One of the biggest areas of contention about crowdfunding is around the issue of fraud prevention. I read with close interest an account of the Kickstarter "Kobe Red" project that was one hour away from successfully removing $120,000 from the pockets of the project's 3,252 would-be backers.
The phony project was notable for its characteristics that mirrored successful projects - a slick video, fake testimonials and media coverage.
While Kickstarter relied on the "crowd" to flag the project as possibly fraudulent while it was still underway, if it had succeeded it would have been the largest known fraud in the site's history, according to the MSN Money report.
This example of a large fraud attempt should be a wake-up call to everyone who wants to participate in the crowdfunding industry.
Crowdfunding portals should redouble their efforts to vet projects and their principals. Solely relying on your unsuspecting users to uncover fraudsters will be no refuge. If your portal becomes known as a place where people can quickly lose their money, you will go out of business faster than you entered it.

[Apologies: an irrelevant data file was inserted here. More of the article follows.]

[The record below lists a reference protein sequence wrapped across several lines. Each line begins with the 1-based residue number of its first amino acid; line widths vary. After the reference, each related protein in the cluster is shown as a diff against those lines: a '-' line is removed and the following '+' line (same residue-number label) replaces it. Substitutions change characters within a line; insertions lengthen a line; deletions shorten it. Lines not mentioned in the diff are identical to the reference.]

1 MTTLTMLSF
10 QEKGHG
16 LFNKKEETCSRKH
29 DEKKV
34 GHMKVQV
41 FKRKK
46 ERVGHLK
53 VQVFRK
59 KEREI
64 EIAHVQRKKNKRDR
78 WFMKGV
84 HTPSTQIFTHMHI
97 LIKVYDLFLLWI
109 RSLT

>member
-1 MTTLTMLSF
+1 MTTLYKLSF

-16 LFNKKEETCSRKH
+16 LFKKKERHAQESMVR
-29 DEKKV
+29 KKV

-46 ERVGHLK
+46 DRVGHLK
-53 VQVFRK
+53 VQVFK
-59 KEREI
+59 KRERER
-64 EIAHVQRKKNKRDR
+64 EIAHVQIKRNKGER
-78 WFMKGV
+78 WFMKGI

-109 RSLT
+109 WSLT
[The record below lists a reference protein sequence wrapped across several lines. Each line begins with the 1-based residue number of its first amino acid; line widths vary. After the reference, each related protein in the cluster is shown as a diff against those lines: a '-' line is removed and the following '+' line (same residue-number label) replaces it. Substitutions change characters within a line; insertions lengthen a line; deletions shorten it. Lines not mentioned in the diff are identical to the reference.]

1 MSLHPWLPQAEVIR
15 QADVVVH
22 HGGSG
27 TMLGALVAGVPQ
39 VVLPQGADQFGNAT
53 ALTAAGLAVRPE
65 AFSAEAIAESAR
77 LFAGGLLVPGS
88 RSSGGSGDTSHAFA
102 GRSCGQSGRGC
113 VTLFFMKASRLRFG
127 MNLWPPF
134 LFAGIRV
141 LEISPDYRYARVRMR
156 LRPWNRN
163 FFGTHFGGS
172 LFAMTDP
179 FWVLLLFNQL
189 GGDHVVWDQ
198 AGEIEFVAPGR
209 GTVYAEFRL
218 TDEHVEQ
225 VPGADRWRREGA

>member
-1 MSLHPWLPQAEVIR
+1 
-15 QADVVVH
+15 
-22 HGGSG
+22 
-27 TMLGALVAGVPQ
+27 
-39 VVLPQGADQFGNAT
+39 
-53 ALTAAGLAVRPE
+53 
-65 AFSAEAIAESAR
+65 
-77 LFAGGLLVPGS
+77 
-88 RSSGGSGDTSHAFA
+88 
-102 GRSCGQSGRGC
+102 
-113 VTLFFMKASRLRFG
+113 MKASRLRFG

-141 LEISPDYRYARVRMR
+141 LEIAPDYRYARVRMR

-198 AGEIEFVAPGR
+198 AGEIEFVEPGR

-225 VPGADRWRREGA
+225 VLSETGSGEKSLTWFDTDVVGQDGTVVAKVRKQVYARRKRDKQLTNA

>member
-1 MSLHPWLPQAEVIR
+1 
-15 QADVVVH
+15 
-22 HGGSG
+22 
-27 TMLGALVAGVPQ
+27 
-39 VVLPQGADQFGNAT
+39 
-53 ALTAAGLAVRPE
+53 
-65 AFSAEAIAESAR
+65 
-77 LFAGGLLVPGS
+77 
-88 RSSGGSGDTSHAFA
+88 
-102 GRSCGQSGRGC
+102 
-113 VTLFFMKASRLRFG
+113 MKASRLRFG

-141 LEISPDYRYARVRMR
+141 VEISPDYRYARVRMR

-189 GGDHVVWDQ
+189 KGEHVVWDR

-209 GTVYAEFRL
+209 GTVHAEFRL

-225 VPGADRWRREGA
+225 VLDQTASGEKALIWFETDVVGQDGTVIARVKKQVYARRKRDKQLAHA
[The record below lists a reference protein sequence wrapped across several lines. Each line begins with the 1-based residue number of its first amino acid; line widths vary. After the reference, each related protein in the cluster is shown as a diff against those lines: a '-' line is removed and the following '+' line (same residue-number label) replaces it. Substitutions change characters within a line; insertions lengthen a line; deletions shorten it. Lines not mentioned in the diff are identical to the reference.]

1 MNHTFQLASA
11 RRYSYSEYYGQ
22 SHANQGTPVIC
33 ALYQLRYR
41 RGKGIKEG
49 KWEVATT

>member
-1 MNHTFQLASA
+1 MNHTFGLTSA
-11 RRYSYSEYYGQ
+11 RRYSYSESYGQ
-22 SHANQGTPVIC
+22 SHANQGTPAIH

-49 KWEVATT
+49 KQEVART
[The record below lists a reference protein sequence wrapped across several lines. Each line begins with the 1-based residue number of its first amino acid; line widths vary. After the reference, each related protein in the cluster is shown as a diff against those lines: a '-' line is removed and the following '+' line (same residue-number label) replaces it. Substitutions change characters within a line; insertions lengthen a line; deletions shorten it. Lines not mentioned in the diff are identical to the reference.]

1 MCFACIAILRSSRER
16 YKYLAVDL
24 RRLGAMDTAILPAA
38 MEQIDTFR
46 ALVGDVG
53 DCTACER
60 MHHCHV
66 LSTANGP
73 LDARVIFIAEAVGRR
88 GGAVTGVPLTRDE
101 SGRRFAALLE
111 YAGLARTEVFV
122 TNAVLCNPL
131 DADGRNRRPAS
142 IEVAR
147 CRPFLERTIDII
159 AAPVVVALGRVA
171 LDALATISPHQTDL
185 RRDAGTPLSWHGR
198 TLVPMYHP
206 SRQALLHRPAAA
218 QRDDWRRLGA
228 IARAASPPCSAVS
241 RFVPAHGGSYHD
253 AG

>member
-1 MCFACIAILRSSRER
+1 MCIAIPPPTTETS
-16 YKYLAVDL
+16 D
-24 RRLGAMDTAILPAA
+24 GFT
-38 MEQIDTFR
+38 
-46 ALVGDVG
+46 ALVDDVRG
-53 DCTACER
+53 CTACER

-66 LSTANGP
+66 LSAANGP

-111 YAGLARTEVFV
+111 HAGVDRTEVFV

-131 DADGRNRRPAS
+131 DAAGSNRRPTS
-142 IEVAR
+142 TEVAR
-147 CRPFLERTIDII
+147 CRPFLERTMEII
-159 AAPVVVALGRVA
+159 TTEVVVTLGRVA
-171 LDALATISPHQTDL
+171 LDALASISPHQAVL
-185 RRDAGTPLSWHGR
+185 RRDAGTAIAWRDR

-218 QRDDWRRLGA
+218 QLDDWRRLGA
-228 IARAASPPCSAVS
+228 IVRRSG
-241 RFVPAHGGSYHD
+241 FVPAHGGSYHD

Crowdfunding investors likewise should take seriously their responsibility to perform due diligence on potential investment opportunities, or suffer the consequences of wasted money with no potential for return.
We can all welcome the increased access to capital and potential investment returns that the crowdfunding industry promises. But that's not enough: we need to take responsible action for the part we play in this nascent industry.